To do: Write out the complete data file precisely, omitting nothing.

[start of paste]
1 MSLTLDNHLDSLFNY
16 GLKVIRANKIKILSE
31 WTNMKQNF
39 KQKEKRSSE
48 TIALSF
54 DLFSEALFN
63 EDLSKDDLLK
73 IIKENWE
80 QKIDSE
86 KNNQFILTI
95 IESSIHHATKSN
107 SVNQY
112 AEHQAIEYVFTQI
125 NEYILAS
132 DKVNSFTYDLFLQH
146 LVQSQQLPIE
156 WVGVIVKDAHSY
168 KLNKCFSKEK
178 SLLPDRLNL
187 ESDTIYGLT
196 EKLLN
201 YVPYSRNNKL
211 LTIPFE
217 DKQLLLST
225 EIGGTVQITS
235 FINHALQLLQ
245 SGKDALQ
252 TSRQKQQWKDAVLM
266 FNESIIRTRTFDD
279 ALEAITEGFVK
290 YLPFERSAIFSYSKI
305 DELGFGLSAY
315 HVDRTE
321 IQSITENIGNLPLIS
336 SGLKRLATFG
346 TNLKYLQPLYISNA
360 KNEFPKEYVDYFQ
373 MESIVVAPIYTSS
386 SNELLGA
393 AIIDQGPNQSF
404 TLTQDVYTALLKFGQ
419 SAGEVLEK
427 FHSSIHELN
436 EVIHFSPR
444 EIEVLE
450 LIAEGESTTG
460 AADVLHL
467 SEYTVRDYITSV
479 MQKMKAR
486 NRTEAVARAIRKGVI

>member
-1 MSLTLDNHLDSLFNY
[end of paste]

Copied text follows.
1 MSLTLDNHLDSLFNY
16 GLKVIRANKIKILSE
31 WTNMKQNF
39 KQKEKRSSE
48 TIALSF
54 DLFSEALFN
63 EDLSKDDLLK
73 IIKENWE
80 QKIDSE
86 KNNQFILTI
95 IESSIHHATKSN
107 SVNQY
112 AEHQAIEYVFTQI
125 NEYILAS
132 DKVNSFTYDLFLQH
146 LVQSQQLPIE
156 WVGVIVKDAHSY
168 KLNKCFSKEK
178 SLLPDRLNL
187 ESDTIYGLT
196 EKLLN
201 YVPYSRNNKL
211 LTIPFE
217 DKQLLLST
225 EIGGTVQITS
235 FINHALQLLQ
245 SGKDALQ
252 TSRQKQQWKDAVLM
266 FNESIIRTRTFDD
279 ALEAITEGFVK
290 YLPFERSAIFSYSKI
305 DELGFGLSAY
315 HVDRTE
321 IQSITENIGNLPLIS
336 SGLKRLATFG
346 TNLKYLQPLYISNA
360 KNEFPKEYVDYFQ
373 MESIVVAPIYTSS
386 SNELLGA
393 AIIDQGPNQSF
404 TLTQDVYTALLKFGQ
419 SAGEVLEK
427 FHSSIHELN
436 EVIHFSPR
444 EIEVLE
450 LIAEGESTTG
460 AADVLHL
467 SEYTVRDYITSV
479 MQKMKAR
486 NRTEAVARAIRKGVI

>member
-1 MSLTLDNHLDSLFNY